“There is meaning as well as spectacle in his figurative summer night reveries of Vitebsk and Paris, under blue moonlight, with giant bouquets of flowers, sorrowful lovers and fabulous animals.”
Painted during 1965-1970, Bouquet rose sur fond bleu is a canvas whose serene richness in terms of its iconography and palette emerges as a prelude to a period of happiness and stability in Chagall’s life. After many visits to the south of France, it was in 1966 that he actually set up his studio in Vence.
As the central, monumental theme of this piece, the bouquet — abundant in both size and colour — cannot be taken as an essentially decorative motif. As with the still lifes of the 17th-century Dutch and Flemish tradition, in Chagall’s work, flowers take on a diffuse yet powerful symbolism. In this profusion of vibrant chromaticism, André Breton saw the “metaphor of pleasure”. Most of the painter’s traditional and inventive repertoire centres around this pivotal element, with each motif representing an echo of the painter’s memories of his youth and his life’s work, while still being in keeping with the times. The same is true of the houses occupying the lower third of the composition, which evoke houses in the village of Vence, where Chagall liked to stroll in his old age, as well as the isbas (wooden huts) of his native village of Vitebsk.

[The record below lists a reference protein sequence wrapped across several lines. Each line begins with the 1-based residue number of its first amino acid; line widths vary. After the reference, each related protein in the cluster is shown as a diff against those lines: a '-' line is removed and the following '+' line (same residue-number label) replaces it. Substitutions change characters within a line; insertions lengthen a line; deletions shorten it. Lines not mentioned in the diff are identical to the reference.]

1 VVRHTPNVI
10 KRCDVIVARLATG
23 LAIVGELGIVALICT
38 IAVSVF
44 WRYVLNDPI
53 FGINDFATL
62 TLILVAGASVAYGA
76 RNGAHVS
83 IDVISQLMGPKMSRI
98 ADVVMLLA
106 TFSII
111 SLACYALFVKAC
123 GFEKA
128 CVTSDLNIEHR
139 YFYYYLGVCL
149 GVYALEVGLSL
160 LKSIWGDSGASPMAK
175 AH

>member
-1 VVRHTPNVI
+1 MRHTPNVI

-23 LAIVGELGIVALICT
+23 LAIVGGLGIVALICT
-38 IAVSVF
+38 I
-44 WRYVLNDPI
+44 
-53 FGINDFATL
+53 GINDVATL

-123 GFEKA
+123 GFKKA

In the upper left corner, some lovers embrace — one of the painter’s most delightful recurring subjects. Often hanging in mid-air, the image of the couple first appeared in his early works in Paris from the 1910s. In Bouquet rose sur fond bleu, the engagement or wedding theme, frequently expressed through a canopy, is shown here through the filigree of a floating figure above the bouquet. Isn’t she one of the joyful musicians that accompanies the wedding procession? Chagall’s emotional, imaginary bestiary completes the ode: the donkey, seen in profile at the bottom left, a fox in frilly pink petals, and the hen that blends into the blue sky, the dominant colour exuding from the canvas. Even in the colours, where areas of impasto jostle with areas of transparency, confusion reigns, to our great delight.